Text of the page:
A literary connection and the country’s oldest hot spring draw visitors to the “pine mountain” city

Capital of the prefecture of Ehime and Shikoku’s largest city, Matsuyama is rather sleepy by Japanese standards with just about half a million people. Still, it’s the local hub of transportation and culture and is well known throughout the country as the setting for Natsume Soseki’s novel Botchan. It’s also the hometown of a major haiku poet, a literary pedigree the city likes to celebrate. Many visitors use Matsuyama as a base for Shikoku’s shrine pilgrimage, since they can soothe their tired bodies afterwards at Dogo Onsen, Japan’s oldest hot spring.

Back to top

Flights to Matsuyama

Things to do

  • Castle keeper

    Castle keeper

    Most of the castles seen in Japan today are actually reconstructions of the originals, but Matsuyama Castle is largely original. Even the repaired portions date back to 1820. In the spring, it’s a popular spot for those wishing to admire the cherry blossoms and it offers a lovely view of the city and sea on clear days. The outer walls at the base of the mountain haven’t survived, but are now the site of the pleasant Ninomaru Garden.

  • My soak-called life

    My soak-called life

    Dogo Onsen, which is thought to be Japan’s oldest hot spring, is mentioned in literature as far back as the 8th century. Locals claim it dates back 3,000 years. Take a dip at the Dogo Onsen Honkan opens in new window, a huge wooden bathhouse whose byzantine interior was said to be the inspiration for the bathhouse in celebrated animation director Hayao Miyazaki’s Spirited Away.

  • Pot luck

    Pot luck

    Tobe-yaki pottery is designated as a Japanese intangible cultural asset. The simple, sturdy pieces are usually white and indigo blue, though they’re available in other colours. If you take a side trip to Tobe, home of this pottery style, you’ll not only be able to buy from the source, you can also try your hand at making your own at the charmingly named Tobe Creative Porcelain Making Center opens in new window. To reach Tobe, take the 50-minute bus trip from Matsuyama Station.

  • Sweet sensation

    Sweet sensation

    Matsuyama’s most famous sweet treat is the ubiquitous botchan dango, named after a famous novel set in the city. They’re sweet dumplings of rice paste colored red, white and green and skewered. You won’t be able to take two steps in Matsuyama without seeing a shop advertising them, so you won’t be short of opportunities to try some.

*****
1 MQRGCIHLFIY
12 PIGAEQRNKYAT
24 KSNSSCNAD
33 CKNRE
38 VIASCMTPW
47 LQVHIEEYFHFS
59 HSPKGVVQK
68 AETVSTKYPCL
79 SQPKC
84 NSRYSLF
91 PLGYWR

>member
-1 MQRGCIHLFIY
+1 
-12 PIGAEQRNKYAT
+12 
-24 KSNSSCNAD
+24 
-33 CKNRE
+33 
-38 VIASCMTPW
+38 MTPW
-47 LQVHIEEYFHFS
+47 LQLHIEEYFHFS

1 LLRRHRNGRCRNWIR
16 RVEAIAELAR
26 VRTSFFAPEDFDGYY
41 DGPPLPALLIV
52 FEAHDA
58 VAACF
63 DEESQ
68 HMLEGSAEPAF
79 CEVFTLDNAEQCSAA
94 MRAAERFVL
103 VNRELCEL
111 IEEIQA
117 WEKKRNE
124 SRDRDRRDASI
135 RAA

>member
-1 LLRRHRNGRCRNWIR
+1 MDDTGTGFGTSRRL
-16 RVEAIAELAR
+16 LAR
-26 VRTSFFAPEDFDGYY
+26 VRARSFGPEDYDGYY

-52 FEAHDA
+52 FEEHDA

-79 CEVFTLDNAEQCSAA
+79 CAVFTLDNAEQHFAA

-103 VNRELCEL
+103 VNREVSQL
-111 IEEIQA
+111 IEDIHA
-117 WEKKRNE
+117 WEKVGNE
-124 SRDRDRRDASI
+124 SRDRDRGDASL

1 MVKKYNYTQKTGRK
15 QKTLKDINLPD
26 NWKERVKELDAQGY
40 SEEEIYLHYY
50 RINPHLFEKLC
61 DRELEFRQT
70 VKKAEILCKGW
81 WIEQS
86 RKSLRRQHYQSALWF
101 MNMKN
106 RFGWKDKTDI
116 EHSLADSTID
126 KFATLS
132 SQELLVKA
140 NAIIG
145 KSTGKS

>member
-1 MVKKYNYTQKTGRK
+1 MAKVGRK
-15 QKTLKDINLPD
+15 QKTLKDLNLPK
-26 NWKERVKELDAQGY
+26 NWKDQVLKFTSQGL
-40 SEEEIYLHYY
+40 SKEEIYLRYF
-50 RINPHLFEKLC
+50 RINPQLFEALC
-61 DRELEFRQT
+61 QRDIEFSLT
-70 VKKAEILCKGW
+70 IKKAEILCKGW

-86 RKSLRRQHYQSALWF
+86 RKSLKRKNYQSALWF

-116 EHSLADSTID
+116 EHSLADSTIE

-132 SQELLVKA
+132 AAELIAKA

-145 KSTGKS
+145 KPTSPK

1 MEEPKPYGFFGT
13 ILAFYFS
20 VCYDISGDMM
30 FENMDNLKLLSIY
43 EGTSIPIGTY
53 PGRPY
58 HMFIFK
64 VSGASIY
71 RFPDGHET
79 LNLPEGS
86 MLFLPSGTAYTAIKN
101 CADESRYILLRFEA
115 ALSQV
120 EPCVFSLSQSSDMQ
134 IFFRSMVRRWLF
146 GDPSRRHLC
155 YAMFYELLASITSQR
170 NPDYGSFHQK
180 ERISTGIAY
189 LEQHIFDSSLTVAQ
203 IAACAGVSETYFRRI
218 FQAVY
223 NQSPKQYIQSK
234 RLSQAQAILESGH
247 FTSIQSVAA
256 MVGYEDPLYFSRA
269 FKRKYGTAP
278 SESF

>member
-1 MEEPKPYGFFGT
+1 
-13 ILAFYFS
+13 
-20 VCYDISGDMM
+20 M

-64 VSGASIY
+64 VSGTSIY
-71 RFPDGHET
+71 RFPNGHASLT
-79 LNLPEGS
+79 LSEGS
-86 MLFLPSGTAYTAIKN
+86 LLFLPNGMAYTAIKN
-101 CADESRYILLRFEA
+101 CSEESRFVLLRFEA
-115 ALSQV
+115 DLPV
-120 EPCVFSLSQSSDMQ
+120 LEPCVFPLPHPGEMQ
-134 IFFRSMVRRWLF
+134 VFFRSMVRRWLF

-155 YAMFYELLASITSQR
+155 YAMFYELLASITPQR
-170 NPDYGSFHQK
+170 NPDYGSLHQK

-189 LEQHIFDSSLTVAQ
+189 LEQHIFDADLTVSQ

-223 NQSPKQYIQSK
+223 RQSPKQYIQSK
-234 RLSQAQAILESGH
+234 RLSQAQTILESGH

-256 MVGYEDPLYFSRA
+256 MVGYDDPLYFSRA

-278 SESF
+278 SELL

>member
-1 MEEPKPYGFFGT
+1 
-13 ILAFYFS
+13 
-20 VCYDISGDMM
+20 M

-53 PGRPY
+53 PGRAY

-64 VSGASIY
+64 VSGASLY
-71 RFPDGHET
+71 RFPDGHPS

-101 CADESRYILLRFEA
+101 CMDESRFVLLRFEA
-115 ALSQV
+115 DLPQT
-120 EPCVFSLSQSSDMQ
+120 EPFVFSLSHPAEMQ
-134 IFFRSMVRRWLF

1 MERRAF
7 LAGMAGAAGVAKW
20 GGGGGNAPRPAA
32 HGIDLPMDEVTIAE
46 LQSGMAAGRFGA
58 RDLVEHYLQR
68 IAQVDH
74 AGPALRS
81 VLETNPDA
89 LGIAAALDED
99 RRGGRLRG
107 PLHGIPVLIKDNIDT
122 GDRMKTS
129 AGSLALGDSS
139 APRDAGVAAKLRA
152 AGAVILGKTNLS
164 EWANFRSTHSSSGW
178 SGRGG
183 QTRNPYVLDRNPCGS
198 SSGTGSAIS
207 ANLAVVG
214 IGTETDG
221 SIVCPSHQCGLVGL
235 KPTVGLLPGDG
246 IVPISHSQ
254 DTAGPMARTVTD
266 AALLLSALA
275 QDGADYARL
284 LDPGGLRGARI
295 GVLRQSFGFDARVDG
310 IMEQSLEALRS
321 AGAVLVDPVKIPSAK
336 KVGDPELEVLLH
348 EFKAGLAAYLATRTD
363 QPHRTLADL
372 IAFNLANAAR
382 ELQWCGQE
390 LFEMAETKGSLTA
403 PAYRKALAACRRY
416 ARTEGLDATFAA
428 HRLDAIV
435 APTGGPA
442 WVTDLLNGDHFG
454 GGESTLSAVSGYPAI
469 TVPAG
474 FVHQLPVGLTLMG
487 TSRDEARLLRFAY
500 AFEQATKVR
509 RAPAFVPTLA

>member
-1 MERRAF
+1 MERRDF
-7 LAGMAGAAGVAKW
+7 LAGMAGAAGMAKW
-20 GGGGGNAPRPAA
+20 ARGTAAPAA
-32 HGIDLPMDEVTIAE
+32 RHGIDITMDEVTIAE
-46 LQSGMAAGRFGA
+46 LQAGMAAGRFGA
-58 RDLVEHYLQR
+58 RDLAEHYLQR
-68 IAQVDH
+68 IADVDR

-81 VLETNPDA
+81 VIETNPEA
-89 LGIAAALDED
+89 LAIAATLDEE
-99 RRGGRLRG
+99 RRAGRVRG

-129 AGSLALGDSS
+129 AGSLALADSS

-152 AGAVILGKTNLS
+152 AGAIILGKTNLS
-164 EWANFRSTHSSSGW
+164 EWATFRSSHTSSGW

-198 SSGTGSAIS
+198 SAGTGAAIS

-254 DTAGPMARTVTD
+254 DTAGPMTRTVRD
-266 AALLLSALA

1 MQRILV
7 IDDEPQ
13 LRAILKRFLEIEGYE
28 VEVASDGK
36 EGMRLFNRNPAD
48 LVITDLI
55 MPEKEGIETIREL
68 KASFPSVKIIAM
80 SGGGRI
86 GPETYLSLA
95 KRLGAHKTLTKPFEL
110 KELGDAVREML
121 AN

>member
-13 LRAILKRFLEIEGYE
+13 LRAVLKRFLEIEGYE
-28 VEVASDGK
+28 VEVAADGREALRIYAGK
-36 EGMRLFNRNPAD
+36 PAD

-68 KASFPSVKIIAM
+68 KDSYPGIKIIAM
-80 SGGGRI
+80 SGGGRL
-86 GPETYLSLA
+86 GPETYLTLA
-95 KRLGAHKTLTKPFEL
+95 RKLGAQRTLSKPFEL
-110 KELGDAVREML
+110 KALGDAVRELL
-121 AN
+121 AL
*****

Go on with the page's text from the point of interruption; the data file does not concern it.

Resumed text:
• Temple run

    Temple run

    Eight of the 88 temples on the Shikoku Pilgrimage are found in Matsuyama. You may not want to see all eight, but try to take in at least one or two. Some popular choices include Ishiteji opens in new window, Sairinji opens in new window and Joruriji opens in new window.

Back to top

Airport information

CBD 6km

Travel time 15 minutes

Taxi Approx JPY ¥2,000

Bus to central Matsuyama train station takes about 15 minutes and costs JPY ¥310.

Tram to Matsuyama Station on the Iyotetsu Tram Line takes about 20 minutes and costs JPY ¥410.

Buses connect Matsuyama Airport to the city. A bus trip to the central Matsuyama train station takes about 15 minutes and costs JPY ¥310. A bus trip to Dogo Onsen takes about 40 minutes at a fare of JPY ¥460.A taxi ride into the city runs to about JPY ¥2,000. Back to top

When to go

Matsuyama is a balmy place, with temperatures edging towards 30 degrees Celsius in the summer. In the winter, temperatures stay well above freezing with very little snowfall.

May through July marks the rainy season, when Matsuyama can see heavy rainfall. Shikoku’s typhoon season is in September but as Matsuyama is on the sheltered inland sea side, it doesn’t get hit as hard as cities on the Pacific side.

The Summer Festival, a major regional event complete with three days of fireworks, music and samba, is held in Matsuyama in August. May is the time to catch a unique festival called Hojo Kashima, which takes place on small boats in the bay and generally ends with everyone soaking wet.

Back to top

Getting around

Iyotetsu’s five tram lines do a pretty good job of connecting the city for travelers. They can be a tourist activity in themselves, as many of the trams are vintage models from the 50s and 60s. A single ride costs JPY ¥150, no matter the distance, or you can purchase a 1-day pass for JPY ¥400. To ride, board in the rear and pay when you get off with exact change. There is a change machine by the driver.

Back to top